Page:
Plans to convert the former Sacred Heart Church turned Church of 8 Wheels skating rink into a mixed-use development at 554 Fillmore Street have been supersized and would now yield 33 residential units over 9,000 square feet of ground floor commercial space and a basement garage as proposed. But San Francisco’s Planning Department has just raised “grave concerns.”

Currently zoned for residential use, the development team had initiated a push to landmark the church, a designation which would allow for the team to add the commercial component on the ground floor.

And in order to yield the aforementioned 33 new units within the walls of the existing building, the development team was planning to insert five new floors across the northern portion of the church’s nave and attic.

But the aforementioned move to landmark the building to maximize its development might now have the opposite effect.

From Planning’s review of the supersized plans with the pending landmark designation in mind:

As the nave is a character-defining interior space, staff has grave concerns about the physical and environmental effects on the volume and interior decorative details of the nave under the proposed project. With the insertion of new floors to create commercial/retail and residential space and new openings within the roof, the volume and decorative details of the nave would be removed, altered and obscured in a manner that appears inconsistent with the Secretary of the Interior’s Standards. The Department believes that new floors, if proposed, should be inserted in only a portion of the interior in order for the character-defining features, including the historic volume and decorative details to be retained.

San Francisco’s Board of Supervisors is slated to vote on the recommended landmark designation of the Sacred Heart Church next month. We’ll keep you posted and plugged-in.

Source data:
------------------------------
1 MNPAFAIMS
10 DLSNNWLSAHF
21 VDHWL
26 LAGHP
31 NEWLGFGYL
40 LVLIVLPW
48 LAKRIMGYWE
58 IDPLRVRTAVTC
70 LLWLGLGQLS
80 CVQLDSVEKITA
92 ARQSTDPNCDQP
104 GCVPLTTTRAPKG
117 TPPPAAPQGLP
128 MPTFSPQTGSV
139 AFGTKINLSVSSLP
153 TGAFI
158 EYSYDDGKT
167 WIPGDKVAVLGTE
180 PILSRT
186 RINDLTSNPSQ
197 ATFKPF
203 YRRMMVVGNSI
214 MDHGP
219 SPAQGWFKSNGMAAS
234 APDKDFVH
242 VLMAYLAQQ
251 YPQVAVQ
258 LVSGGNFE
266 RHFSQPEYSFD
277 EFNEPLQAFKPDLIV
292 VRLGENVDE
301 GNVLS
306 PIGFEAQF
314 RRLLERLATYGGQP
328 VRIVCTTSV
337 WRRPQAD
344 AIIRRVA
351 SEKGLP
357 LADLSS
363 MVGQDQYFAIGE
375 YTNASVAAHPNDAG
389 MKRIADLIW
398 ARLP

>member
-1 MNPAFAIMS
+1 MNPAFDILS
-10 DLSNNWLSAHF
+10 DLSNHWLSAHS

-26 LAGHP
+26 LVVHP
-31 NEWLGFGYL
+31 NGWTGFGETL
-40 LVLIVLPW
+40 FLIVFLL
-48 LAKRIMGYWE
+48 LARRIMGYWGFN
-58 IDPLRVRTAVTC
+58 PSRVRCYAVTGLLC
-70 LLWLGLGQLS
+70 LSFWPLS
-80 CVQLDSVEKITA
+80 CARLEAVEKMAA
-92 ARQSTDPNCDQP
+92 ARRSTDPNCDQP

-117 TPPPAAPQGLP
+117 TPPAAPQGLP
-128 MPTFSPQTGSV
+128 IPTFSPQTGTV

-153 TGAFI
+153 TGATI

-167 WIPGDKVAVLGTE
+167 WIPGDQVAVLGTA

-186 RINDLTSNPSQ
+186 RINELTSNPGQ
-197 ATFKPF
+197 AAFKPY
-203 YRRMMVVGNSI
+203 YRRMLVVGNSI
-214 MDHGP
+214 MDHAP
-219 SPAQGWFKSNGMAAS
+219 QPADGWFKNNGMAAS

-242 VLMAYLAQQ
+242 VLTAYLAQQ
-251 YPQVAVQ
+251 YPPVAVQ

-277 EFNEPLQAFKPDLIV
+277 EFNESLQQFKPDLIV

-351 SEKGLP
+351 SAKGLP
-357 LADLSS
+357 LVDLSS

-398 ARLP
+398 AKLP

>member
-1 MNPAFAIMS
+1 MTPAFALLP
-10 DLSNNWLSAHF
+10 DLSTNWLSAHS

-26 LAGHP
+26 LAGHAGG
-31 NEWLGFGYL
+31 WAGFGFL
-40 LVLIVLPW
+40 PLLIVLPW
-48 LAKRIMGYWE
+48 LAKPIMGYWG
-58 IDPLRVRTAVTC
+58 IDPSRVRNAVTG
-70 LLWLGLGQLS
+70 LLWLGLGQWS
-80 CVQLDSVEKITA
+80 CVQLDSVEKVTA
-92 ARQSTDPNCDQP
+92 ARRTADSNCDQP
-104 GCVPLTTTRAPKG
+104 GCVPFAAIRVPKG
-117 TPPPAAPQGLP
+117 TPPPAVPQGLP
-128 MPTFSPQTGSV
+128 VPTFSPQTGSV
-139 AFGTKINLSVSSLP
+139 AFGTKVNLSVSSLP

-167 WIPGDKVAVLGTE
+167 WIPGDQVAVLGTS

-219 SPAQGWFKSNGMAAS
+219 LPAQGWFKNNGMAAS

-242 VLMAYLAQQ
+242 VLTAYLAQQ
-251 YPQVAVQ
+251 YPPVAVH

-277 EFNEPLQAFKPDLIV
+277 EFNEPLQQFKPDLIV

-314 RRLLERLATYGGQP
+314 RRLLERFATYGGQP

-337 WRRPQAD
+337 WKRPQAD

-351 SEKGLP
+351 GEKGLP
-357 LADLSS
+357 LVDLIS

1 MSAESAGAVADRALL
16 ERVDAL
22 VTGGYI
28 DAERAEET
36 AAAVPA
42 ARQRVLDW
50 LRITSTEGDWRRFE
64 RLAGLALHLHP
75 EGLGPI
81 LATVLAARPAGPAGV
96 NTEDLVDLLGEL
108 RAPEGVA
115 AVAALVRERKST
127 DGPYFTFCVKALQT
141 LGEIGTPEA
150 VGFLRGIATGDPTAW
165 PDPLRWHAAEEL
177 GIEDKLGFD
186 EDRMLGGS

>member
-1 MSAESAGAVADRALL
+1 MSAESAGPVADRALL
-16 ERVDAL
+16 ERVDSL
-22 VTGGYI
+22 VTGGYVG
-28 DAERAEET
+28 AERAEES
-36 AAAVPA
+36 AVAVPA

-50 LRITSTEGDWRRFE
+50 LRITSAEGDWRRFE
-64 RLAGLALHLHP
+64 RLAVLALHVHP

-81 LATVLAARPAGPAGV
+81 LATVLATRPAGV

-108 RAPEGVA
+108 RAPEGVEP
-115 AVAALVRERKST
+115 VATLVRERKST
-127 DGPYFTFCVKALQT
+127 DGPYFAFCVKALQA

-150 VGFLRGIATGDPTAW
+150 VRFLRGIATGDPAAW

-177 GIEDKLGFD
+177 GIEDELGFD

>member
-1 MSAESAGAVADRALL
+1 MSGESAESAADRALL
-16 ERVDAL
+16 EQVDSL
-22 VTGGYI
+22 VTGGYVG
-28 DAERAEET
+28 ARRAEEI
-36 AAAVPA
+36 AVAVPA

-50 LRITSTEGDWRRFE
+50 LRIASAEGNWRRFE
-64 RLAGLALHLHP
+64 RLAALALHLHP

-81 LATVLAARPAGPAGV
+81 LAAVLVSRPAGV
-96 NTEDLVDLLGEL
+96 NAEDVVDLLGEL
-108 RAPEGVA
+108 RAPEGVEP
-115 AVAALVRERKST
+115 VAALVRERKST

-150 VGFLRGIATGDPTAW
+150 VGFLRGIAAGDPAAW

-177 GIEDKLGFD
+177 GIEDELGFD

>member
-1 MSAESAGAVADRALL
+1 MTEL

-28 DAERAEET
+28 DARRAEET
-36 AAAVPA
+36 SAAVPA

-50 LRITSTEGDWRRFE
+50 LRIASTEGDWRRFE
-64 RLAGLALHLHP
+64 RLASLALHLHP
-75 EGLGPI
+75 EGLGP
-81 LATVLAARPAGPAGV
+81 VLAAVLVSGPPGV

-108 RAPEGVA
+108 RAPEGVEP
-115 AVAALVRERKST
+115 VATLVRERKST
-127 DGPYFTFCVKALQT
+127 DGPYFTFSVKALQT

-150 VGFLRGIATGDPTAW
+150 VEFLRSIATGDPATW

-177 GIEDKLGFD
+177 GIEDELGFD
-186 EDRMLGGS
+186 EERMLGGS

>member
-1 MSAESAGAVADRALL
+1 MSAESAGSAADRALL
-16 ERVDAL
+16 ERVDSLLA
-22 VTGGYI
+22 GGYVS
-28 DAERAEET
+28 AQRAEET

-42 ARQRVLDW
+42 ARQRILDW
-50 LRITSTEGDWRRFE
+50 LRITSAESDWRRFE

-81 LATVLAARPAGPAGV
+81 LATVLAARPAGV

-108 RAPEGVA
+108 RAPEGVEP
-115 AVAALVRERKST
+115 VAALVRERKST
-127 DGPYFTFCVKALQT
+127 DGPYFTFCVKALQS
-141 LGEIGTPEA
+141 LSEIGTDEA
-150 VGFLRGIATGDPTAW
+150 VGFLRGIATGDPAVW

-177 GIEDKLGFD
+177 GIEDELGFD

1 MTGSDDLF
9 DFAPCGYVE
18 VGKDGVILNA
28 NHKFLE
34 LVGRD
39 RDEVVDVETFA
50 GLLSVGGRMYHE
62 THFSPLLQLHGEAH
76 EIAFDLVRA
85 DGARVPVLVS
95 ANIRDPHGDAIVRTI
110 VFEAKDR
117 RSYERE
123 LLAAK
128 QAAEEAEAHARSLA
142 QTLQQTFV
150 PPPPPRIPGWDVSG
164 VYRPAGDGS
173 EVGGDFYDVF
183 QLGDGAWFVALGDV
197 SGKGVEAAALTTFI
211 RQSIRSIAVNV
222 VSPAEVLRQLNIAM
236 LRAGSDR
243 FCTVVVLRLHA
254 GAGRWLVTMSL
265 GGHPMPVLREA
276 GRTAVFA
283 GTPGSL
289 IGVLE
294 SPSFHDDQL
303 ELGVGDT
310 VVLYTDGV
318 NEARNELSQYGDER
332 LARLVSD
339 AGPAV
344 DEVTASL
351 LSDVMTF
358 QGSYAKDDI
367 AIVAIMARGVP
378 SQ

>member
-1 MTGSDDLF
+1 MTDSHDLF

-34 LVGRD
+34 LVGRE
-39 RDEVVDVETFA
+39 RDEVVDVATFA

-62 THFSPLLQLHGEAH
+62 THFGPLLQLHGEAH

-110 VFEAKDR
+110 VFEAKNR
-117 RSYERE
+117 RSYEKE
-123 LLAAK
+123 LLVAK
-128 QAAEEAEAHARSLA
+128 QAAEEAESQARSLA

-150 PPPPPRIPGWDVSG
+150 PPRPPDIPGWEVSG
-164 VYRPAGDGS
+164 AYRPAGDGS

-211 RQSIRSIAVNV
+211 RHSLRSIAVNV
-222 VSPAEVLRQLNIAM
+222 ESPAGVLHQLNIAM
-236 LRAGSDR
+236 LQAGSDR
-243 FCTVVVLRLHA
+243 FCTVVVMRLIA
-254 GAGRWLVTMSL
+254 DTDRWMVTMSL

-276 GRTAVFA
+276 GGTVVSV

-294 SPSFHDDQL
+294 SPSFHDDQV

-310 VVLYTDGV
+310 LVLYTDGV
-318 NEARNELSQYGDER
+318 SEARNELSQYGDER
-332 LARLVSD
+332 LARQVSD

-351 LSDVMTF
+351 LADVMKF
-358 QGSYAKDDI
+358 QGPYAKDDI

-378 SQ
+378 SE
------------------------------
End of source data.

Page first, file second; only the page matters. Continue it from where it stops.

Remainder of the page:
19 thoughts on “Grave Concerns Re: Supersized Conversion of Sacred Heart Church”
  1. Give it up. It was a church before, now it’s going to be commercial and residential space.

    Who, exactly, is supposed to pay the opportunity cost of not altering the nave to be income producing? Is the City of SF footing tthat bill in perpetuity? Is this place going to be partly open to the public as a tourist attraction? Who’s paying for maintenance, staffing, and cleaning if it is?

    Get these bureaucrats’ inept fingers out of the design loop.

    1. Guess what? The developer doesn’t have a right to recuperate the ‘opportunity cost’ of destroying a historic building and defying the Secretary of the Interior’s guidance.

      If they bought it thinking that they could skirt the law, tough luck. If they didn’t do their due diligence prior to pushing for landmark status in order to be granted special zoning considerations RE commercial, then…

        1. Exactly what will happen if the City gets ahold of it. it will deteriorate and become a neighborhood eyesore. Has anything happened with the Muni Fillmore Car Barn at Fillmore and Turk? The old SFPD station on 3rd and 20th? The Geneva Car barn sat there vacant and deteriorated for more than 20 years. I do no think the renovation of that property is finished yet either. The City has a poor record of stewardship of historic properties. let the developer get it done. We need the housing.

      1. The developer could also just let it sit empty, buy earthquake insurance, and then when the next medium sized earthquake comes watch it crash to the ground and collect on the insurance.

        Historic preservation can cut both ways, unless the city is either willing to allow it to be profitably renovated or to buy the building and turn it into a museum, etc, it may end up with a crumbling pile of bricks that comes crashing to the ground one day.

  2. I wish we as a city and a region were not under such pressure to convert every spare scrap of square footage into housing. Then unique buildings like this one might find a second life as something that still allowed the public to enjoy them.

  3. Wagging fingers at bureaucrats and “the city” is misguided. The developer is gambling on a preservation loophole and Planning is doing its job.